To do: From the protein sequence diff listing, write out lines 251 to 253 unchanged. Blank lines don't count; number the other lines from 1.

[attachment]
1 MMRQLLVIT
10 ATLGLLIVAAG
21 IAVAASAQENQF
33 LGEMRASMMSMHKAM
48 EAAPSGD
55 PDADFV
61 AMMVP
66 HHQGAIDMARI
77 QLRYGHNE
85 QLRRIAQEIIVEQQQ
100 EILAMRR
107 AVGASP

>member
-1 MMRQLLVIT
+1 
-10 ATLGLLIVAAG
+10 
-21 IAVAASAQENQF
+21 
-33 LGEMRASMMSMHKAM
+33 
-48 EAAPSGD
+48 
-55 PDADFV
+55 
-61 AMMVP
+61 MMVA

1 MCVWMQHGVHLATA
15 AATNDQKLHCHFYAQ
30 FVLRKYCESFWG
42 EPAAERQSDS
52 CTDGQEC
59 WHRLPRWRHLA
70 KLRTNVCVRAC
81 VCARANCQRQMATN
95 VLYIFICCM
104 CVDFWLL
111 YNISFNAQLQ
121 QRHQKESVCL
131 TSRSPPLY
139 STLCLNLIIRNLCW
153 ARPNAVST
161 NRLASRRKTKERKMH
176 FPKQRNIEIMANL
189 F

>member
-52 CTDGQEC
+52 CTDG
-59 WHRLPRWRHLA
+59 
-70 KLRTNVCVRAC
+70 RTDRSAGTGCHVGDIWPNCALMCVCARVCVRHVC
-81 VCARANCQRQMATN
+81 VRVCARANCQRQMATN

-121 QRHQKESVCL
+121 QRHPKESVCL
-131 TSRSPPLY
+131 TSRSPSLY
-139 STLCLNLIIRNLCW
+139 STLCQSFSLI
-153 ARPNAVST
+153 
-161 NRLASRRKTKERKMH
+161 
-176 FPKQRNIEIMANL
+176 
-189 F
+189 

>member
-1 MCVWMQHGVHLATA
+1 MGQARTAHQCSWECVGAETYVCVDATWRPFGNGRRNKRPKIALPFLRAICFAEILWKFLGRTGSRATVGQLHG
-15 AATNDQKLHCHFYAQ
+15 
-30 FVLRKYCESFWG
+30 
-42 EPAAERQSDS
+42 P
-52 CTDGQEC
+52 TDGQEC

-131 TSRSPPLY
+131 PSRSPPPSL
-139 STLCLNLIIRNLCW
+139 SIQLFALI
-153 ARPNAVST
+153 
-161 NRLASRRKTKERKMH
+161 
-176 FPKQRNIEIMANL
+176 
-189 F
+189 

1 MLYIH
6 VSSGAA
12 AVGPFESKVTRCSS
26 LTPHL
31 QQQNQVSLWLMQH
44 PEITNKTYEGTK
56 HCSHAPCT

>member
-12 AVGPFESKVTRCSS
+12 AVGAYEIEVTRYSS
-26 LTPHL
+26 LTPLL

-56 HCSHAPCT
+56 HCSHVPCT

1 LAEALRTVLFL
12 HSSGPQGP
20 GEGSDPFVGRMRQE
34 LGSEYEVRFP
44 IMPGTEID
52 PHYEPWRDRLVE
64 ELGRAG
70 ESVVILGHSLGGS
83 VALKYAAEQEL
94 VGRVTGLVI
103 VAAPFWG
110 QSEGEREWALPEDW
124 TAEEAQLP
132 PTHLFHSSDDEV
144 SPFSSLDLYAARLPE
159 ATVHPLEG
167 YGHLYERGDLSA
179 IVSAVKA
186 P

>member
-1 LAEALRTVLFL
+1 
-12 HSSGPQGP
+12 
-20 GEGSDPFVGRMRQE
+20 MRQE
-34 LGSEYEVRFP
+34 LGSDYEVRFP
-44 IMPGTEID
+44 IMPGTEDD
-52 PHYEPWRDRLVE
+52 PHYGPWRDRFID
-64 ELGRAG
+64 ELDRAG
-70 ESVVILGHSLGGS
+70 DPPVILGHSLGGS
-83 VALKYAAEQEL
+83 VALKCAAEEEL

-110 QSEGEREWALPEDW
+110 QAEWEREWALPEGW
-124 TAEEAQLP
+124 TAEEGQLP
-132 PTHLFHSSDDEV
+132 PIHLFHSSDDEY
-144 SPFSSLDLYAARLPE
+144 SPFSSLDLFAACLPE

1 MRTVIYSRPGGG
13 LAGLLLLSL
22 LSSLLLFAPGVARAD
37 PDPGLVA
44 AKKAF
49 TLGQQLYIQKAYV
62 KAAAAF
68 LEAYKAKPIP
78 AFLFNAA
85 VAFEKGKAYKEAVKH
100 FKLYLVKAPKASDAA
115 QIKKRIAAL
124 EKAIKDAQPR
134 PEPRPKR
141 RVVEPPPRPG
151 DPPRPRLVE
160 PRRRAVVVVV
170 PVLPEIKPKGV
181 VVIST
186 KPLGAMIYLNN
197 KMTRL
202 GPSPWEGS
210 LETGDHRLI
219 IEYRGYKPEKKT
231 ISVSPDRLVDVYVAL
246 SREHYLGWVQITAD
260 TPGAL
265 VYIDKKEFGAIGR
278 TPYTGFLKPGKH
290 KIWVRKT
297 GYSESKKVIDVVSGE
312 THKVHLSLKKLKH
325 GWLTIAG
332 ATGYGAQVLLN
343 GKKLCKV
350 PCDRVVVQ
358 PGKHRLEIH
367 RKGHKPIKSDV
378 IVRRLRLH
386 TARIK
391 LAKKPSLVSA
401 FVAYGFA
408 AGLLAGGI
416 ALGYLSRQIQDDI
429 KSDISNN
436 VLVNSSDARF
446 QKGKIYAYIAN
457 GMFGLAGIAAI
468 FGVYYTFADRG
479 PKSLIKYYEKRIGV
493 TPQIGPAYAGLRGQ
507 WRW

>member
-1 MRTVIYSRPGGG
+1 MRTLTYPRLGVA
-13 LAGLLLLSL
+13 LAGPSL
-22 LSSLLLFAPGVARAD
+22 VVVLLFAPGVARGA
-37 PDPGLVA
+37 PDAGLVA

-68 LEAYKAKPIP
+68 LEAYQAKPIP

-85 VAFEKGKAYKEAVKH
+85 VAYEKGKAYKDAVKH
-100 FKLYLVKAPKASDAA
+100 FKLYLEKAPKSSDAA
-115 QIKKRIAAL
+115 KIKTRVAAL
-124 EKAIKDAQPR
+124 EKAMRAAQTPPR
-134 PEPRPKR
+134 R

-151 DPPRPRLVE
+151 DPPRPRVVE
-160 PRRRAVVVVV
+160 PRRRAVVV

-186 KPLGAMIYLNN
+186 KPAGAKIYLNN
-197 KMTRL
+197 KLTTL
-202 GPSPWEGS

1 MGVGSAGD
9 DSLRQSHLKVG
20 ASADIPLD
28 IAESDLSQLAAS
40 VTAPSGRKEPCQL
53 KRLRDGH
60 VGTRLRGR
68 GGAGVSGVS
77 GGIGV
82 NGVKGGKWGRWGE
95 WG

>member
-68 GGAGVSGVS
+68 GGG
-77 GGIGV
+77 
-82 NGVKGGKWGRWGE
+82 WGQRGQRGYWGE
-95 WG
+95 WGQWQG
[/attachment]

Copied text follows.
+82 WGQRGQRGYWGE
-95 WG
+95 WGQWQG